fresco
 
  1  
Reply Sat 20 Nov, 2010 11:20 am
@kennethamy,
The claim by esotericists is that there are "levels of consciousness" such that what we call "being awake" is equivalent to "sleep walking". In such a state there is no permanent "self".

Now insofar as a "wakefulness" state seems to qualitatively different to a"dreaming" state, the Descartes observation may be valid. But insofar that we might associate the word "self" as "the experiencer" of such states, this is more problematic and raises issues of "selfhood" which even mainstream disciplines such as psychology,linguistics and sociology have failed to resolve, thereby leaving the question fertile for esotericists.
0 Replies
 
wayne
 
  1  
Reply Sat 20 Nov, 2010 11:21 am
@kennethamy,
As long as I have not awakened from being awake, I see no reason to think that awake is a dream. Even the past, which may seem a dream, leaves the scars to indicate a connection to the present state of awake.
I know I am awake, as well as anything can be known, however, in dreams I sometimes believe I am awake.
If Obama shows up, I might question the continuity of the occurence at first, but over time I would come to accept that as normal.
kennethamy
 
  2  
Reply Sat 20 Nov, 2010 12:14 pm
@wayne,
wayne wrote:

As long as I have not awakened from being awake, I see no reason to think that awake is a dream. Even the past, which may seem a dream, leaves the scars to indicate a connection to the present state of awake.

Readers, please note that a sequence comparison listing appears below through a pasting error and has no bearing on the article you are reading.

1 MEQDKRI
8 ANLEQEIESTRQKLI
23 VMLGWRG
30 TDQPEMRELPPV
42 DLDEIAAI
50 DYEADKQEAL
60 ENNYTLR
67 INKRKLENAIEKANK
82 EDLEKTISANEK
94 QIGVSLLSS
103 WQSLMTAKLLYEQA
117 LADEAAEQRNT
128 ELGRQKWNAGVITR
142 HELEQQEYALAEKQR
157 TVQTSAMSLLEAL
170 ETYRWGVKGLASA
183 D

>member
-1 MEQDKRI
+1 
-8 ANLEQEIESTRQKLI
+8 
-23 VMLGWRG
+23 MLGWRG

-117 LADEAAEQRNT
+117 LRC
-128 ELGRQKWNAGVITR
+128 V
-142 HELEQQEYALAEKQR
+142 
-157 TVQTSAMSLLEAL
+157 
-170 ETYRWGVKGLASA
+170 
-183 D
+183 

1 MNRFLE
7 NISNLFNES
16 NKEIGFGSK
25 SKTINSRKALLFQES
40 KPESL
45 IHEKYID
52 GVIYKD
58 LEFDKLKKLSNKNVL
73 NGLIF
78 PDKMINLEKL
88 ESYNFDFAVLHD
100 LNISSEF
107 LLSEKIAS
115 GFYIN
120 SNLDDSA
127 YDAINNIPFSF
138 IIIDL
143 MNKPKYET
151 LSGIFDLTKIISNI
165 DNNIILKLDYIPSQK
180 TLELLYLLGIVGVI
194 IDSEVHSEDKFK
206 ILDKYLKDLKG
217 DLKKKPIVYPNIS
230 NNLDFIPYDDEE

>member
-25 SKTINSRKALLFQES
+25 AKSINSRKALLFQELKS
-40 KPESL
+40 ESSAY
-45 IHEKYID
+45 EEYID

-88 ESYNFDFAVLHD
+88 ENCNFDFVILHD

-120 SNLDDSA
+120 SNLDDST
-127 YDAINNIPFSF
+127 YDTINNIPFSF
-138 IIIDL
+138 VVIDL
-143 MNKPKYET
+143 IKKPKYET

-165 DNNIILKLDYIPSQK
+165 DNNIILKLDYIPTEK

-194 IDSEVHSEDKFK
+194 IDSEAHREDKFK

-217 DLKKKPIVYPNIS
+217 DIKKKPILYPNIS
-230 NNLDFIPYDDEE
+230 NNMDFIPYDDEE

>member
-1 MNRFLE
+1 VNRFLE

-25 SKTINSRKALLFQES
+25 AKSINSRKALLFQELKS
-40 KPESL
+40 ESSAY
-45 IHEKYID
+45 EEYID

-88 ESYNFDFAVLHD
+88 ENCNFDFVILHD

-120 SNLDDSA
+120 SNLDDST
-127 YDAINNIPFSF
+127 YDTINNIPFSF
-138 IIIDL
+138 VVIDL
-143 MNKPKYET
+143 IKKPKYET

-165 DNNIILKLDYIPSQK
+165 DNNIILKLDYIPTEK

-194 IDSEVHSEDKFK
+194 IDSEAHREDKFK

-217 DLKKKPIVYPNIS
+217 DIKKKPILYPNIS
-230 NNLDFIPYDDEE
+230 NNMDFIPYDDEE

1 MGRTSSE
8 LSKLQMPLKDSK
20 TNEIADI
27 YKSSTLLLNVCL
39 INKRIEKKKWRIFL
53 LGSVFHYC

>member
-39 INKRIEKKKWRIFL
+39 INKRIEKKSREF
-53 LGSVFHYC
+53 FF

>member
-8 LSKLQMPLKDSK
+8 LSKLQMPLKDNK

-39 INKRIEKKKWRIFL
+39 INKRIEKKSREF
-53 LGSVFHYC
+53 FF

I know I am awake, as well as anything can be known, however, in dreams I sometimes believe I am awake.
If Obama shows up, I might question the continuity of the occurence at first, but over time I would come to accept that as normal.


What might happen over time is not what I was talking about. The point is that unless you have some actual reason to question whether you are awake, the point is moot. I don't know whether when you are dreaming that you are dreaming you are awake. At best, you may be dreaming that you are awake. But we need not settle that to settle whether when we are awake we have any good reason to think we are not (short of Obama entering the room). The answer is that we do not. So skepticism about whether we are awake when we are awake is unjustified.
wayne
 
  1  
Reply Sat 20 Nov, 2010 01:17 pm
@kennethamy,
Yes, I agree that from the immediate perspective we have no good reason to question being awake when we are awake.
Can we not say the same of the dream though?
fresco
 
  1  
Reply Sat 20 Nov, 2010 01:43 pm
@wayne,
Quote:
As long as I have not awakened from being awake, I see no reason to think that awake is a dream.

Next time you find yourself upstairs, or in a room having forgotten why you made the trip, you might like reconsider the "wakefulness of self."
wayne
 
  1  
Reply Sat 20 Nov, 2010 01:50 pm
@fresco,
fresco wrote:

Quote:
As long as I have not awakened from being awake, I see no reason to think that awake is a dream.

Next time you find yourself upstairs, or in a room having forgotten why you made the trip, you might like reconsider the "wakefulness of self."


That's a matter of preoccupation, I haven't left my body or anything when that happens.
0 Replies
 
kennethamy
 
  1  
Reply Sat 20 Nov, 2010 01:52 pm
@wayne,
wayne wrote:

Yes, I agree that from the immediate perspective we have no good reason to question being awake when we are awake.
Can we not say the same of the dream though?


No, because when dreaming we cannot have reasons or ask questions. At best, we can only dream we so so.